The amount of energy used per person per mile by different forms of transport, as measured in metric tons of oil.
An airplane flying above Chicago.
Pexels<p>There are major obstacles to overcome, however, before batteries will routinely power planes, especially on longer flights. Current batteries are too heavy to carry planes very far; research must focus on making them lighter. Because of these drawbacks, scientists are looking at other options, including <a href="https://arc.aiaa.org/doi/10.2514/1.C035070?source=post_page---------------------------" target="_blank">hybrid systems</a> that pair batteries with fuel.</p><p>Xianguo Li, a professor of mechanical and mechatronics engineering at the <a href="https://uwaterloo.ca/?source=post_page---------------------------" target="_blank">University of Waterloo</a>, is working on something similar, pairing batteries with fuel cells for use in automobiles. He believes his system will last as much as ten times longer than current fuel cells and can be produced cheaply enough to eventually replace conventional gas engines. <a href="https://www.sciencedirect.com/science/article/pii/S030626191930337X?source=post_page---------------------------" target="_blank">The system</a> consists of a battery and three fuel cell units of identical size that shift among themselves, depending on the amount of power needed.</p>
Professor Xianguo Li seen here with his fuel cell test vehicle in his lab.
University of Waterloo<p>"During low speed driving, the battery provides the power," Li said. "One of the three fuel cell units would be activated if the battery energy level is low or battery power is not sufficient, and the fuel cell output would be used partly for driving and partly for charging the battery. If the vehicle speeds, two of the three fuel cells would be activated, and at full load all three fuel cells would be activated." But the fuel cells likely would last longer because a vehicle needs full power only around one-third of the time, he said.</p><p>Similarly, Li's Waterloo colleague, <a href="https://uwaterloo.ca/mechatronic-vehicle-systems-lab/?source=post_page---------------------------" target="_blank">Amir Khajepour</a>, has developed a new <a href="https://www.sciencedirect.com/science/article/pii/S0957415818300230?source=post_page---------------------------" target="_blank">valve technology</a> that increases the efficiency of conventional internal combustion engines by more than 10 percent. He also has created a <a href="https://www.sciencedirect.com/science/article/pii/S0360544217305832?source=post_page---------------------------" target="_blank">battery system</a> that harnesses and stores heat that a vehicle creates when it brakes, but still allows refrigeration units and air conditioners to run during idling.</p><p>"Combustion engines will be the horse force of heavy transportations for many years to come," he said. "In addition, the current vehicles especially used in city buses or utility fleets have at least another decade of life span. Any technology that can reduce the fuel consumption and emissions of such vehicles will have a huge impact in making the transportation system greener."</p>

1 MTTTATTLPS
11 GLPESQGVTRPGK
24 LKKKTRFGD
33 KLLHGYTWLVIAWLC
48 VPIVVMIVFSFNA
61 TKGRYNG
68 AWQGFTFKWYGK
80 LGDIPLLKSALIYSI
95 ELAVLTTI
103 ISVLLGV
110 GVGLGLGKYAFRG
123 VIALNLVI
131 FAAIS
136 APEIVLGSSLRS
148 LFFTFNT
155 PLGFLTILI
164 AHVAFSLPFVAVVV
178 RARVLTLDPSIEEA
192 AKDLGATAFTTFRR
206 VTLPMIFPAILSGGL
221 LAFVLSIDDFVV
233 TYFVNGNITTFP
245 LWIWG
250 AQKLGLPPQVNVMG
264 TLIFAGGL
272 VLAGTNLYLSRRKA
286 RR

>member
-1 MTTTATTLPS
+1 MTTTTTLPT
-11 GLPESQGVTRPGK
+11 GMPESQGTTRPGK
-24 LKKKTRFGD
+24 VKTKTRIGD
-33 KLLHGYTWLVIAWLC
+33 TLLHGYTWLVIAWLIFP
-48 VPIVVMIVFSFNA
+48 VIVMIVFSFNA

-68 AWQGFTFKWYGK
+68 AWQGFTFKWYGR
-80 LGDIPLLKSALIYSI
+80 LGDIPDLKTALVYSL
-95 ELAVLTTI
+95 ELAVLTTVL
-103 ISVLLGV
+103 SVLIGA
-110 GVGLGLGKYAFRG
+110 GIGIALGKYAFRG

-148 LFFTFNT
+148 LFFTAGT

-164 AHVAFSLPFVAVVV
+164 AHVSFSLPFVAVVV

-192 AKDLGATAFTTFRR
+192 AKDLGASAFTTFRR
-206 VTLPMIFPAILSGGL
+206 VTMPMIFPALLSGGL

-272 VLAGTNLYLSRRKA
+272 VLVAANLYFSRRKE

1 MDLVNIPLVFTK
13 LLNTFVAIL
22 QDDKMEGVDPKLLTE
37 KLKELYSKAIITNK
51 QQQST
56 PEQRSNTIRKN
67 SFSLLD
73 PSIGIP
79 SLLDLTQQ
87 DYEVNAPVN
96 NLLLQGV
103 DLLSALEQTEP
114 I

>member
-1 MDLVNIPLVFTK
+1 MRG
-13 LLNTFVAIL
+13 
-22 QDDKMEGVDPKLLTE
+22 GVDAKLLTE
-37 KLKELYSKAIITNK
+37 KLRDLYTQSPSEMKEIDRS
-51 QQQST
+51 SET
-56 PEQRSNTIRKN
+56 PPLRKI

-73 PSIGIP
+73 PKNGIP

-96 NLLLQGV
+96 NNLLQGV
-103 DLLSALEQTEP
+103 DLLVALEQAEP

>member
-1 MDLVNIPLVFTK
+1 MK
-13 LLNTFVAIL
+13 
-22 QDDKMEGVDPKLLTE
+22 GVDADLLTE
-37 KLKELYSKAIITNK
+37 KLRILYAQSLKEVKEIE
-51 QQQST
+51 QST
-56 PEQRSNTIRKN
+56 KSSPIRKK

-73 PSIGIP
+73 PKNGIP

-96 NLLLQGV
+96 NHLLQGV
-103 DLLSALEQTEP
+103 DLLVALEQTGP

By Verner Wilson II
2018 was a breakthrough year for Arctic conservation work at the International Maritime Organization (IMO). I wrote partly about it in my previous blog. Aside from obtaining internationally recognized routing measures and shipping areas to be avoided (ATBA) in the Bering Sea, IMO also moved forward with regulations to ban the use of Heavy Fuel Oil (HFO) in the Arctic.
The United Nations shipping agency also moved to regulate climate-change causing greenhouse gas emissions in the international shipping industry, which is one of the largest emitters of carbon and other atmosphere pollutants. I look forward to continuing that type of work into 2019. And there will be plenty of opportunity for that, as there are a number of IMO subcommittee meetings that will consider pollution reduction and prevention measures. The people who I believe made some of the most significant differences in this work in 2018 were able to come to IMO with me last fall.
By James J. Winebrake and James J Corbett
The International Maritime Organization, a United Nations agency that regulates global shipping, is writing new rules to curb greenhouse gas emissions from ships by 2050 as it implements other regulations that will mandate cleaner-burning fuels at sea by 2020.